Let’s face it, the COVID-19 pandemic has changed how Arizona HOAs and condos conduct business. For everyone’s safety, in-person board meetings are not recommended until there is widespread vaccination in our country. Set forth below are “tips from ten months in the trenches” on how associations can comply with the Arizona Open Meeting law and conduct successful virtual board meetings.

Under Arizona law, any time a quorum of the board is meeting to discuss association business the Arizona Open Meeting Law for HOAs and condos must be followed. Here’s a quick recap of that law with a “virtual” twist:

1. Notice of Board Meeting/Agenda: Notice to lot/unit owners of open board meetings and executive session board meetings must be given at least forty-eight hours in advance of the board meeting by newsletter, conspicuous posting on common areas, email or the association’s website. The notice should include the date and time of the meeting and instructions on options to attend via videoconferencing or conference call. We also recommend that a detailed agenda for the meeting be provided to all owners at this time. If the Board plans to go into closed/executive session, the agenda should also provide the statutory section that will be discussed and allows the board to go into closed/executive session [A.R.S. Section 33-1804(a) and 33-1248(a)].

2. Owners Can Attend and Talk at Appropriate Times during the Open Board Meeting: Open board meetings are open to all members of the association. Owners are entitled to speak (however, the board can place time restrictions on their comments) before the board takes formal action on an item under discussion at the open board meeting. When the board is discussing association business, it may be necessary to mute owners so they do not interrupt the discussion. Most videoconferencing software like Zoom allows the organizer the power to “mute” owners when it is not the appropriate legal time for the owners to talk during the meeting. If a high volume of owner comments are expected at a board meeting, some associations ask members to submit their comments in advance of the board meeting via email, and then the board reads those comments at the meeting or acknowledges receipt of the comments at the meeting. We’ve also seen owners make comments on the chat function of a teleconference meeting during the meeting (the Board should try to acknowledge receipt of these comments during the meeting so that owners feel heard).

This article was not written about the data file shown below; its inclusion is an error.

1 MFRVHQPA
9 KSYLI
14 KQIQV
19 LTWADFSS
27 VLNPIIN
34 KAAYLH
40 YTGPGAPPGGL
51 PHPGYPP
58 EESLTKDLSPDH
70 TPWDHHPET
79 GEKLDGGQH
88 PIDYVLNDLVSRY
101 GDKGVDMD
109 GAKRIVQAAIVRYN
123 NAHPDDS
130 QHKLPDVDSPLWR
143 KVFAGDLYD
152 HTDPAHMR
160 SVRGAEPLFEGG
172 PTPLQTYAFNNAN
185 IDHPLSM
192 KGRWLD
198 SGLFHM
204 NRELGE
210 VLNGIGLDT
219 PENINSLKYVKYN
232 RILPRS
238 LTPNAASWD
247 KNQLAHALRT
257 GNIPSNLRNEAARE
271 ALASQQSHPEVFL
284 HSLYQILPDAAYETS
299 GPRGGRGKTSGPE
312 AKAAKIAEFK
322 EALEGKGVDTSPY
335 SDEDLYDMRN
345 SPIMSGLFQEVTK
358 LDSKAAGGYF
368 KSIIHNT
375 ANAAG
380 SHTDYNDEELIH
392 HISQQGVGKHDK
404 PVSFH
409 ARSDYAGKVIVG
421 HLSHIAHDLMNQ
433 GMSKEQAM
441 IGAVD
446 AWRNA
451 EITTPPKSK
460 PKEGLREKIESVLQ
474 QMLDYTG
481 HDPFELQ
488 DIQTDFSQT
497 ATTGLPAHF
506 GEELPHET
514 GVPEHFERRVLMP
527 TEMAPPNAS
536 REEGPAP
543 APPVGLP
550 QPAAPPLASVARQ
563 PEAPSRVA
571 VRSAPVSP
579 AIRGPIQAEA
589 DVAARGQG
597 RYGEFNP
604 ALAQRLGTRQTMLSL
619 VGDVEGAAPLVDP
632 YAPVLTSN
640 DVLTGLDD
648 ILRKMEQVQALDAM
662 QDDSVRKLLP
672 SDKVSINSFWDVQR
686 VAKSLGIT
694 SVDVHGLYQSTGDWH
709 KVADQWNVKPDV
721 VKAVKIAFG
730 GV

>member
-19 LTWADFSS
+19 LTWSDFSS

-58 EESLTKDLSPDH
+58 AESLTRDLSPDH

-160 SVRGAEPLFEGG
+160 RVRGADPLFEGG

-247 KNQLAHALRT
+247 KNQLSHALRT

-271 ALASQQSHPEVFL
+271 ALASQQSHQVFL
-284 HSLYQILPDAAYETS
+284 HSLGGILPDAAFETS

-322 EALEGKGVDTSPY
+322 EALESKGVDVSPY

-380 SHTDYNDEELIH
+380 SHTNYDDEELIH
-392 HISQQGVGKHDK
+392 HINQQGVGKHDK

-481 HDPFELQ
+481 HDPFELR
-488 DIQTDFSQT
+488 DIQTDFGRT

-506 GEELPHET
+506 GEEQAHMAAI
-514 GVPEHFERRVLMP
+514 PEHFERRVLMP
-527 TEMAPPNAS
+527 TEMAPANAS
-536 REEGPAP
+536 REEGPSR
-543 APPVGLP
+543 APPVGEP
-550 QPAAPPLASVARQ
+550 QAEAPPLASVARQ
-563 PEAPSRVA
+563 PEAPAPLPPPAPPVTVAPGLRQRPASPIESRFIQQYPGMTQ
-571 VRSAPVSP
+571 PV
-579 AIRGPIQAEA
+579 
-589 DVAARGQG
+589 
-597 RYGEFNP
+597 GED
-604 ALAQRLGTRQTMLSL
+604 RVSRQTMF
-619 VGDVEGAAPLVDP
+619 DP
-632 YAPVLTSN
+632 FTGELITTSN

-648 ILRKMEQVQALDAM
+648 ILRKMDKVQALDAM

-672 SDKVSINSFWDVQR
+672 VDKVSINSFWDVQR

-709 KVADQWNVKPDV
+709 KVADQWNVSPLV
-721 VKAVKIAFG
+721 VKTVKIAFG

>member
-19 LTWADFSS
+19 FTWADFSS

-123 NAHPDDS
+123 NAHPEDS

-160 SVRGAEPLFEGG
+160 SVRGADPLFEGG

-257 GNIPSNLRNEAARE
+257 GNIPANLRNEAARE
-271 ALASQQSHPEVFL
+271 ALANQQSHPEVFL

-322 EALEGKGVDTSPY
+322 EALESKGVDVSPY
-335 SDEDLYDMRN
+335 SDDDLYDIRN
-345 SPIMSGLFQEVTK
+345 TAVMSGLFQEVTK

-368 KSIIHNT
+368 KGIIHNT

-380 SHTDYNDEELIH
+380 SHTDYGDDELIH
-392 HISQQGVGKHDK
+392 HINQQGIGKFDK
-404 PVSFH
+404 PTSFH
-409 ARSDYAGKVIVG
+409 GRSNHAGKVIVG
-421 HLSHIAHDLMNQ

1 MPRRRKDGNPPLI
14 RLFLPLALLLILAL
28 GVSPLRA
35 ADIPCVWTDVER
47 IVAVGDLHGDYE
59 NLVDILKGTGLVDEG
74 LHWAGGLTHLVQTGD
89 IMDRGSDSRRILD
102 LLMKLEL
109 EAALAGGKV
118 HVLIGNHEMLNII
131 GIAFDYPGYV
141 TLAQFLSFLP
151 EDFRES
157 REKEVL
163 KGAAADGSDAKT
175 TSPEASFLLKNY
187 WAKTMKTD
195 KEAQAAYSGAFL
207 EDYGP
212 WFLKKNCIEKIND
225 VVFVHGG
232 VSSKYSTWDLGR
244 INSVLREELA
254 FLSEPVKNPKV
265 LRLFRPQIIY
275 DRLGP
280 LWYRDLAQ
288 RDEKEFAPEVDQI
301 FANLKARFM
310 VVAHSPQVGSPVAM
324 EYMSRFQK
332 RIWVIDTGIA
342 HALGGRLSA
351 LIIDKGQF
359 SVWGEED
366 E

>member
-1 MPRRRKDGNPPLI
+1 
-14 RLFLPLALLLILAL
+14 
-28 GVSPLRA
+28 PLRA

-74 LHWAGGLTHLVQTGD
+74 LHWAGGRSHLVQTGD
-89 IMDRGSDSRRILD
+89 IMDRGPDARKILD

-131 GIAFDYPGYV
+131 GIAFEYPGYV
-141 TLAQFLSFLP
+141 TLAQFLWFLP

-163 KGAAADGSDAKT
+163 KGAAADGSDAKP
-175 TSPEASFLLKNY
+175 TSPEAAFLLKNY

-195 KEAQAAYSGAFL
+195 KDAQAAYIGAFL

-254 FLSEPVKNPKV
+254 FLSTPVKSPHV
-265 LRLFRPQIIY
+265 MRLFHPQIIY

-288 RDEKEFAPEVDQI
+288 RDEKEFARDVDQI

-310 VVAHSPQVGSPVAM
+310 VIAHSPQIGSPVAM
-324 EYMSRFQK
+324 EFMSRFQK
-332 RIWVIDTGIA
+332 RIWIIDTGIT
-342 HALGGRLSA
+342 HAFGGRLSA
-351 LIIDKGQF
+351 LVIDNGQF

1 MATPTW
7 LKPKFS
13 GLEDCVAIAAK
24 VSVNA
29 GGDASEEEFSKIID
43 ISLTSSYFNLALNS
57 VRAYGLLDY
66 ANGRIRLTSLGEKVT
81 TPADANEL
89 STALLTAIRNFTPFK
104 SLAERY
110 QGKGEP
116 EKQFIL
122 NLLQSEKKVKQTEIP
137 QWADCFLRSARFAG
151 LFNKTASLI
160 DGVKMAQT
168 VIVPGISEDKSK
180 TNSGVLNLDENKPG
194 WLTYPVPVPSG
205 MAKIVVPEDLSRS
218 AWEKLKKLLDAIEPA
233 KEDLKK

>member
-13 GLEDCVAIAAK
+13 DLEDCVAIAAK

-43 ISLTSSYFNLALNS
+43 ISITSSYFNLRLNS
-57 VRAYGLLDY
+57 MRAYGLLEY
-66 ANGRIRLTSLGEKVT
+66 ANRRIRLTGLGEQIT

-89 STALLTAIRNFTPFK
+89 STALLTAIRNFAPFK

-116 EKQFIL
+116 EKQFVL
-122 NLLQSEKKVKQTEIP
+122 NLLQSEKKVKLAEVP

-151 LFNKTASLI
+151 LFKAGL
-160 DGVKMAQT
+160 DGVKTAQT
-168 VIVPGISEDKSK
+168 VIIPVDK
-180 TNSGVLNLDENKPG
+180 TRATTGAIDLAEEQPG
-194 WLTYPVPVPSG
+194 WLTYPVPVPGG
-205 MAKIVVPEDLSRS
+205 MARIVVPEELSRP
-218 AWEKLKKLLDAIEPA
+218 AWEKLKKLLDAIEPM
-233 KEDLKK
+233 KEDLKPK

3. Executive/Closed Sessions of the Board: Executive/Closed sessions of the board occur when only the board (and a guest, like the manager or attorney) are present for discussion of association business. The most common topics for executive/closed sessions of the board are legal advice for an attorney for the board or the association, collection of delinquent assessments, violations and job performance of association employees of independent contractors. If the board has executive session business to discuss, I recommend that the board make an announcement at the end of the open session that it is going into closed/executive session, provide the statutory section that allows the board to go into closed/executive session [A.R.S. Section 33-1804(a) or 33-1248(a)], and then ask all non-board members to leave the teleconference or conference call. The call moderator should confirm that all non-board members have left the teleconference prior to discussing closed/executive session business. Alternately, a separate teleconference with a new log-in and password could also be started after the regular board meeting for just the board members.

4. Emergency Board Meetings: An emergency meeting of the board of directors may be called without 48 hours-notice to discuss business or take action that cannot be delayed 48 hours. The board may only act on emergency matters at the emergency meeting. The minutes of the emergency meeting shall state the reason necessitating the emergency meeting. The minutes of the emergency meeting shall be read and approved at the next regularly scheduled meeting of the board of directors.

5. Caution: Informal Board Meetings Must Follow the Open Meeting Law: Any quorum of the board of directors who meet informally to discuss association business, including at a workshop, must still comply with the open meeting and notice provisions of this section without regard to whether the board votes or takes any action on any matter at that informal meeting.

6. Danger Zone: Use of Email to Make Decisions of the Board: Arizona law is in favor of open meetings. Be careful about using email and/or unanimous consent to make board decisions. A quorum of the board should NOT be using email to discuss or make decisions on association business, and the use of unanimous consent in lieu of board meeting is potentially subject to legal challenge.

Please contact Beth Mulcahy, Esq. at bmulcahy@mulcahylawfirm.com if you have any questions on running legally proper virtual board meetings or if you’d like to conduct a boot camp for your board on running a legally proper virtual board meeting.

Tips from Ten Months in the Trenches: How to Have “Legal” Virtual Board Meetings